After 4-year-old Natalie Dayton's best friend, Jake, moved, "she'd cry whenever we went to the park where they'd played," says her mother, Jennifer, of Levittown, PA. "Months later, she still asked for him." It's hard for 3- to 5-year-olds to grasp the concept of moving, says Karen DeBord, Ph.D., professor of child development at North Carolina State University. She offers advice on how you can ease the transition:
- Broaden her social horizons Enroll her in a music class or sport, or have several playdates before and after the move. This will cushion the blow and keep her from relying too much on one pal in the future.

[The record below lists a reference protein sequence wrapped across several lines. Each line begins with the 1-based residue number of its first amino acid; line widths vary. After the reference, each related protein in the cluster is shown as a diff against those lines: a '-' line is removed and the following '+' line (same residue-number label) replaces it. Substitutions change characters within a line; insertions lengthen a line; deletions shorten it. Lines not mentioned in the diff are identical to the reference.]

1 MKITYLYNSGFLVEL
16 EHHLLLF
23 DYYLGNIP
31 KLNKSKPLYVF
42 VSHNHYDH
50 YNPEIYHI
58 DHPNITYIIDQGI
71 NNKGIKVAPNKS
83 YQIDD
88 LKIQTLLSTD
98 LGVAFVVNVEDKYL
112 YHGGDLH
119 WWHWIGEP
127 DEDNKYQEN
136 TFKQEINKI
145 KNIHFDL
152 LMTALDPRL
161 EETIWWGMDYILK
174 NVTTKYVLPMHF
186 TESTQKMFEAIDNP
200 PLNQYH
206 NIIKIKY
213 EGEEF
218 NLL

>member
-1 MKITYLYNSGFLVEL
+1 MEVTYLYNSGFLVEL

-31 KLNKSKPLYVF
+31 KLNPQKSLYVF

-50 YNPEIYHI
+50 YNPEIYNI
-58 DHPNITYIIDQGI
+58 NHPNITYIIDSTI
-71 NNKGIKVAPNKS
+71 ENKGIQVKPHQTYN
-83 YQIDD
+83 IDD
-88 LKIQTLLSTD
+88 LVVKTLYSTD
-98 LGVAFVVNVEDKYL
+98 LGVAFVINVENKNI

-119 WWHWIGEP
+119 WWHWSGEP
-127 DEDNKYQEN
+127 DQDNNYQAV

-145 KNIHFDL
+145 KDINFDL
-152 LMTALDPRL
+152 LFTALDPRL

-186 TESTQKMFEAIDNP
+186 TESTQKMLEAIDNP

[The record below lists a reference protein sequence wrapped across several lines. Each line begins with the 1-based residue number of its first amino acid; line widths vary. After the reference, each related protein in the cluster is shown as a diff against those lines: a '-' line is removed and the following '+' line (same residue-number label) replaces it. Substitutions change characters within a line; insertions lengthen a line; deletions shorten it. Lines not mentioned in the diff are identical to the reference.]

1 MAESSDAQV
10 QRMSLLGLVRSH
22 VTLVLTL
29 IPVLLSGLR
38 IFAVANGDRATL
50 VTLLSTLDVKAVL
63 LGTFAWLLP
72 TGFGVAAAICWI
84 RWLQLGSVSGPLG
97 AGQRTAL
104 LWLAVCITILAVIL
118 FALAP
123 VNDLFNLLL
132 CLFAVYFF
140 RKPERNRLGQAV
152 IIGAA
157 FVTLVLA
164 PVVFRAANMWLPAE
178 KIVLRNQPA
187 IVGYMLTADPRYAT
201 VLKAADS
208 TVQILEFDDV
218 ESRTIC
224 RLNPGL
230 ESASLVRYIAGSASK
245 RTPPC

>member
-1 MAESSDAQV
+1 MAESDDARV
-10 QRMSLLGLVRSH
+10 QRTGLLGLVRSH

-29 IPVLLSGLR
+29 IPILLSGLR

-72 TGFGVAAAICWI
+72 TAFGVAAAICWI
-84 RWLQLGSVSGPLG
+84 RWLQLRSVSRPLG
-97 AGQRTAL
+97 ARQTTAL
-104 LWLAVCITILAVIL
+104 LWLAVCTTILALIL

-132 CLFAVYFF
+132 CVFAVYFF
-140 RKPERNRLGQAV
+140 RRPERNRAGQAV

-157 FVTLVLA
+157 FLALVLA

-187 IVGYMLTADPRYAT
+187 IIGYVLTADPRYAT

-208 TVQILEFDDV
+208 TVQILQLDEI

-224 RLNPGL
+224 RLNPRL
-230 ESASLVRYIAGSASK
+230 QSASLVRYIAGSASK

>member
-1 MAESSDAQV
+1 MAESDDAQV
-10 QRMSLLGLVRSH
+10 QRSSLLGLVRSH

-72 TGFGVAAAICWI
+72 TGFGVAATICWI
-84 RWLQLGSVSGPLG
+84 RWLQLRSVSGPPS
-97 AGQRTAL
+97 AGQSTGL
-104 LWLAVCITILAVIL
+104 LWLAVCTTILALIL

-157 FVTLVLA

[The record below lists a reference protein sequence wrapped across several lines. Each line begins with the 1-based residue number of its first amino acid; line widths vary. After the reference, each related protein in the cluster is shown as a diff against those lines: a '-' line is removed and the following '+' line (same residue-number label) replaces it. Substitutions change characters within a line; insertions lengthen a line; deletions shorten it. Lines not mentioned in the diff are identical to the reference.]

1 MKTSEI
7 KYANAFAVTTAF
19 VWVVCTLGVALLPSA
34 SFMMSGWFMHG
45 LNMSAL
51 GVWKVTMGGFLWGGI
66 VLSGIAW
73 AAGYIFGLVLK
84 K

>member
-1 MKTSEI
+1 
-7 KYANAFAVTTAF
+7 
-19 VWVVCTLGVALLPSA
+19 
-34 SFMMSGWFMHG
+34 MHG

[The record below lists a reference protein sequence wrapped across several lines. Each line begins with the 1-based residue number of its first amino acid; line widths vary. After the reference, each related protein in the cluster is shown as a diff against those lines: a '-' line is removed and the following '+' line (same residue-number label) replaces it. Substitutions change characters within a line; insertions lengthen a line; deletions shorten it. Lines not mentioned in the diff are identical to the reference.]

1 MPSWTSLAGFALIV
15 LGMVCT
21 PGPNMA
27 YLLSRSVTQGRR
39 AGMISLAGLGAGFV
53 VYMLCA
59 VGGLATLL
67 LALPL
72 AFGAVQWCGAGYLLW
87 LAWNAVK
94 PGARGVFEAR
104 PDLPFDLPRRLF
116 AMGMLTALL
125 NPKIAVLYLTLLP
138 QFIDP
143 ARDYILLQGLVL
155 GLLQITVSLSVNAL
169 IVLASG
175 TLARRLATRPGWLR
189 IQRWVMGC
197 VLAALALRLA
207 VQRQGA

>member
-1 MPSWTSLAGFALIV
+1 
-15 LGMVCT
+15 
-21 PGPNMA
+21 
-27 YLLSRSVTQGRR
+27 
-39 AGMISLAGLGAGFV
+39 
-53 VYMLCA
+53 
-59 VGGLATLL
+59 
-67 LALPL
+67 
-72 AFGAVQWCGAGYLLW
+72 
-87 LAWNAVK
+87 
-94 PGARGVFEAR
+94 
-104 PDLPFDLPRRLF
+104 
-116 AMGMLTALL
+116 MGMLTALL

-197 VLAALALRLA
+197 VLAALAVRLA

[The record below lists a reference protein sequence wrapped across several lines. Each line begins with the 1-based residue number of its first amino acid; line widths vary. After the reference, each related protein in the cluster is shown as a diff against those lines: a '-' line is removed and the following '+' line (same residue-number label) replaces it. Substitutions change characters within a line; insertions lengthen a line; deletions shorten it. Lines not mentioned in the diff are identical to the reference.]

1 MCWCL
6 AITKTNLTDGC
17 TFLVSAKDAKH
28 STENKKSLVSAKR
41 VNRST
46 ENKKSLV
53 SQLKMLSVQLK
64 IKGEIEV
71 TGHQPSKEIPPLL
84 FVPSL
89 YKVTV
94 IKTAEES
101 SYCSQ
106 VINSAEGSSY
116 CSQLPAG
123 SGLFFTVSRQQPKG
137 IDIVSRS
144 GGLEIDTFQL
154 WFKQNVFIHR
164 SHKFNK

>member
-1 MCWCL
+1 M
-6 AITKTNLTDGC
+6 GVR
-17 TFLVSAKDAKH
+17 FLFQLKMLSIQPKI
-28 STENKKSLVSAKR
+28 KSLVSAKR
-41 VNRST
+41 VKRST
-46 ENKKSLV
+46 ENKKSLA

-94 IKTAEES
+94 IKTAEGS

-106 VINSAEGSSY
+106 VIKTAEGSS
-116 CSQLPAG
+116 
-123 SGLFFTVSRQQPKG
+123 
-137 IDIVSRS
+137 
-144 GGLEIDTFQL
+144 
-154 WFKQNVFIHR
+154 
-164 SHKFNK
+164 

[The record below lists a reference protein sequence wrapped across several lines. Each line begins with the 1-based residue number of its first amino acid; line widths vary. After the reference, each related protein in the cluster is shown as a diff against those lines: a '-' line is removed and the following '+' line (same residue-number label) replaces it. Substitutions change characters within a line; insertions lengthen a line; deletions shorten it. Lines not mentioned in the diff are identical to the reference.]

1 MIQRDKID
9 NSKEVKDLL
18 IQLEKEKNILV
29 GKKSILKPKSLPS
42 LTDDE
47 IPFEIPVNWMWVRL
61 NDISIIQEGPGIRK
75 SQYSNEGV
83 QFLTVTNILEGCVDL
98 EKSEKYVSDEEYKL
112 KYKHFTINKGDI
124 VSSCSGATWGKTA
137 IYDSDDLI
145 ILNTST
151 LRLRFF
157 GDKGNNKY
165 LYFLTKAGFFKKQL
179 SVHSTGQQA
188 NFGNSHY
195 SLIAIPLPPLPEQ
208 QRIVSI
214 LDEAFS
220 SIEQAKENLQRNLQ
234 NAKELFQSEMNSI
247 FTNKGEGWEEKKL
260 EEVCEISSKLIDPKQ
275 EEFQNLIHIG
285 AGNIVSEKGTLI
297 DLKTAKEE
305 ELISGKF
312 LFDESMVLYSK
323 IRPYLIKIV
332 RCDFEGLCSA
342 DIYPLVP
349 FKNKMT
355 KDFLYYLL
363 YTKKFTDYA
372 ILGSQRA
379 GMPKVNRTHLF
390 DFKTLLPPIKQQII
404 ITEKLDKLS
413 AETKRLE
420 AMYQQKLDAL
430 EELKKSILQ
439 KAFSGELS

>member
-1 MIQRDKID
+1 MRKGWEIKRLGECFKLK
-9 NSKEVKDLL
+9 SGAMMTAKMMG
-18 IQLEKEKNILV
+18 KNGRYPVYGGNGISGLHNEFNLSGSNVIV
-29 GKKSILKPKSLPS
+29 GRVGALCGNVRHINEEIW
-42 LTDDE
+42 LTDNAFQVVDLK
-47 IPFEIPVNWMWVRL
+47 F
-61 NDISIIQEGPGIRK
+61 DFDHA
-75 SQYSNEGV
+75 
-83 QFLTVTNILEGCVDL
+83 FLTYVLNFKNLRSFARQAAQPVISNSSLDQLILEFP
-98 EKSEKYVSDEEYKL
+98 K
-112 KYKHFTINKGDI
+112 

- Skip long goodbyes Wait until a week before the move to tell your child that her buddy is leaving.
- Don't console too quickly The news may barely faze her. If it does, be positive: "Send a letter -- you'll get one back!"
- Make some memories Put together a scrapbook, tape, or video of your child and her friend, remembering to make a copy for the pal, too. A memento like this means more to young kids than a call would.